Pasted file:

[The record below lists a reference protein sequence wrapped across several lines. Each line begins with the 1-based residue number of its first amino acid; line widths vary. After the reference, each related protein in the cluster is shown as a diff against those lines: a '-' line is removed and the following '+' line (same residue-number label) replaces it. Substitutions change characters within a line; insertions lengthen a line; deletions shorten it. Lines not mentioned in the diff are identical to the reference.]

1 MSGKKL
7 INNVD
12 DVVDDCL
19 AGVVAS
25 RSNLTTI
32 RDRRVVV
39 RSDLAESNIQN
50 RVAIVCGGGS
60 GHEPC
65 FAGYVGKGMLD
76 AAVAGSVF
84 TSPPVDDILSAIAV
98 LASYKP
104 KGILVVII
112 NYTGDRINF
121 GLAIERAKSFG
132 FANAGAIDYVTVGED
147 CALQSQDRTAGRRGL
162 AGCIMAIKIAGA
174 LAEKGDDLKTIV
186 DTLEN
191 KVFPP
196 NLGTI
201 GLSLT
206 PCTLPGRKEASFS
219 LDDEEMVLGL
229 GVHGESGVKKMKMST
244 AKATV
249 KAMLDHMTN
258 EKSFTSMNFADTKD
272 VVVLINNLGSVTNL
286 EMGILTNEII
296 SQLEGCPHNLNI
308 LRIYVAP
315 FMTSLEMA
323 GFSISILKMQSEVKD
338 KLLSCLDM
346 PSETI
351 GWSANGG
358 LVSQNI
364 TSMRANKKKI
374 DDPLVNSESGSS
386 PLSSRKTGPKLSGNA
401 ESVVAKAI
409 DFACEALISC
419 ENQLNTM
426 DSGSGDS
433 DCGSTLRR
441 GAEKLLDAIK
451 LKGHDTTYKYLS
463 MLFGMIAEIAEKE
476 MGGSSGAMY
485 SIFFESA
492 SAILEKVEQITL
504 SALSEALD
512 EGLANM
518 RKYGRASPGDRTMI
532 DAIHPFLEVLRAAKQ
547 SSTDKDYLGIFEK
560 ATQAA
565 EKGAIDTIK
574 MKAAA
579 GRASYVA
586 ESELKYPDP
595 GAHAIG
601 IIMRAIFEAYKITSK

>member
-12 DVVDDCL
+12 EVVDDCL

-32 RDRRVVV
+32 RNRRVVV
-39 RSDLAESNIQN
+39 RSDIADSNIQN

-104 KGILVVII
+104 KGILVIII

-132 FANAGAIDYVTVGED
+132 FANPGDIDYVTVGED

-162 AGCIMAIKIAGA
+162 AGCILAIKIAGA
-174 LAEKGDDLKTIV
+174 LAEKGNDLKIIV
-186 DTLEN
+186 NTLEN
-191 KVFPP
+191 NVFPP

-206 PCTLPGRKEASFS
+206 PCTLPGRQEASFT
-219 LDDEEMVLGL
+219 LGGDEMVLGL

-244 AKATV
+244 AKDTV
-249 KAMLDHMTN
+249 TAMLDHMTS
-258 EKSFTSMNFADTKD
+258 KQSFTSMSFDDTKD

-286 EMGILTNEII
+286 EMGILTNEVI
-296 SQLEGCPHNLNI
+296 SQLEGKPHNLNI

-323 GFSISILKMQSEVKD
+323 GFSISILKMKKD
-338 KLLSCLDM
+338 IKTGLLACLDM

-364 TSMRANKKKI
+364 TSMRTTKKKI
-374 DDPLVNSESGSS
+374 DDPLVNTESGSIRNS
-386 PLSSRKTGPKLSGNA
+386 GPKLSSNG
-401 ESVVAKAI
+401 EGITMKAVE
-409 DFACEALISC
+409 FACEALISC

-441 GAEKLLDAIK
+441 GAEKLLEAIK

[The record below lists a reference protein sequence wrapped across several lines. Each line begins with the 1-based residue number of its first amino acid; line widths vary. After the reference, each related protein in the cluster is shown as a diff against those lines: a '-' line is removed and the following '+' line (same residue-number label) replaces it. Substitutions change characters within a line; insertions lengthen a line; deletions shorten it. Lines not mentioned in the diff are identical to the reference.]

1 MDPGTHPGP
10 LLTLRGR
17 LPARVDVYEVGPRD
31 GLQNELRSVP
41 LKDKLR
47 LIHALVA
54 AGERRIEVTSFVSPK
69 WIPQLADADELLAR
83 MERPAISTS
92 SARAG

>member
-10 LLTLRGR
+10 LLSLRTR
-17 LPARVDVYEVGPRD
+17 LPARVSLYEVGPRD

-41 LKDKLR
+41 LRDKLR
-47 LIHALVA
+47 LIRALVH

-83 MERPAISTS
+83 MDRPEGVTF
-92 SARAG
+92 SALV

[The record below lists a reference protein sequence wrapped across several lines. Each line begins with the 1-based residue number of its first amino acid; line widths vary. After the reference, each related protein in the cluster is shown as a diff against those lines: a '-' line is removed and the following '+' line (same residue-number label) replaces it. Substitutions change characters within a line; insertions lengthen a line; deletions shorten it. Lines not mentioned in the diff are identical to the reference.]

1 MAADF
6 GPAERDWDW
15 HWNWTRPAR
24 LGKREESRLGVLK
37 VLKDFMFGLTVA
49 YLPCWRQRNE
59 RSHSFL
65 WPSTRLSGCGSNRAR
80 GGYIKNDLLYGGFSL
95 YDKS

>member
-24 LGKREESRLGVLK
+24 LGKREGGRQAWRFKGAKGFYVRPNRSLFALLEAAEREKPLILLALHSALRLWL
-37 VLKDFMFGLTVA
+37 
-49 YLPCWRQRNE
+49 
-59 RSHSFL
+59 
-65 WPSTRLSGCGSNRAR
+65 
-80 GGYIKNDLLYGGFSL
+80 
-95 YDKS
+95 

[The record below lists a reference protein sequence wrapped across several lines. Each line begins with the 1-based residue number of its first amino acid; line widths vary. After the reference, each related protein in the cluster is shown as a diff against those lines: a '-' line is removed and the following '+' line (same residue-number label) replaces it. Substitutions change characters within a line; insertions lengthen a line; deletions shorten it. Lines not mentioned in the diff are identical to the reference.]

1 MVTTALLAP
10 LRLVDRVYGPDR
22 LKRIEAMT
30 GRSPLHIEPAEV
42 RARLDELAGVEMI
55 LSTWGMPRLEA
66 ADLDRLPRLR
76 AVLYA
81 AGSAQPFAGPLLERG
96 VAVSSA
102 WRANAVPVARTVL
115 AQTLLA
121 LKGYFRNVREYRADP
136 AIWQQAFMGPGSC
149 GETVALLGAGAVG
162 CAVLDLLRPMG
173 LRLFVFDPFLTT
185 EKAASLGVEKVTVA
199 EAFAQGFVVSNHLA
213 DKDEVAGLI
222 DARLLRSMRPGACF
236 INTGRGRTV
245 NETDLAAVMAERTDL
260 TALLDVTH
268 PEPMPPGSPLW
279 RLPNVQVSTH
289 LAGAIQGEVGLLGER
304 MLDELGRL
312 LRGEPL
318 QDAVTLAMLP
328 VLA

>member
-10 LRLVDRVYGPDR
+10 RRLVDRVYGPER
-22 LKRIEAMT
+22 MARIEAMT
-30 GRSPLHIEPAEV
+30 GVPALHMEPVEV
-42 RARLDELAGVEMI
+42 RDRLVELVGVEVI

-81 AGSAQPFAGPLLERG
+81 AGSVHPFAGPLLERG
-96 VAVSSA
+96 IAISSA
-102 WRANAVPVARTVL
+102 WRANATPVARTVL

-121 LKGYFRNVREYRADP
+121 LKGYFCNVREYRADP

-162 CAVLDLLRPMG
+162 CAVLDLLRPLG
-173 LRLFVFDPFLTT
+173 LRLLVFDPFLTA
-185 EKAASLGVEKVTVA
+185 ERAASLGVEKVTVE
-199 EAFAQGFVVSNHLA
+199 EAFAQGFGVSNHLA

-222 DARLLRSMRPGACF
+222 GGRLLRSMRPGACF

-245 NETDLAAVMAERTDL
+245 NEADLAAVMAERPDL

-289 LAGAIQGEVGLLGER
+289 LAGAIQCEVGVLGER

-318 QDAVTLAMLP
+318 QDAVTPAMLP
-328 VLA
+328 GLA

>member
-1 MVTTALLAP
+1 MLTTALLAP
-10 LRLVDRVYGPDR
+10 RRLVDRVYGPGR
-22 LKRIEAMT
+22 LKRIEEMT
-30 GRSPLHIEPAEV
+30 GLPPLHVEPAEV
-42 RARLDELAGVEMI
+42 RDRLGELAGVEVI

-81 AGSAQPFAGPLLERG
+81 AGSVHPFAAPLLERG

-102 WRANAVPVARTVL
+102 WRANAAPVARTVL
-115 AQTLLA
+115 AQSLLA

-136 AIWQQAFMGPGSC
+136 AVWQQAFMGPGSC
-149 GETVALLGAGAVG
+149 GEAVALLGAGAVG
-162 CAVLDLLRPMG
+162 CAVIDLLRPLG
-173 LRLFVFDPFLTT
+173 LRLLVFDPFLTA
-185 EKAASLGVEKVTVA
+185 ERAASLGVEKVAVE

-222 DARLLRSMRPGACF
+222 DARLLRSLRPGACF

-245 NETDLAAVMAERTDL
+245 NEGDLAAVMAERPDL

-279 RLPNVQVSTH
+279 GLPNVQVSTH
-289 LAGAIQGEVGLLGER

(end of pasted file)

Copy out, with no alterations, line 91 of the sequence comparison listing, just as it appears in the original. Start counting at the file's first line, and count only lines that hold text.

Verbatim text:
-244 AKATV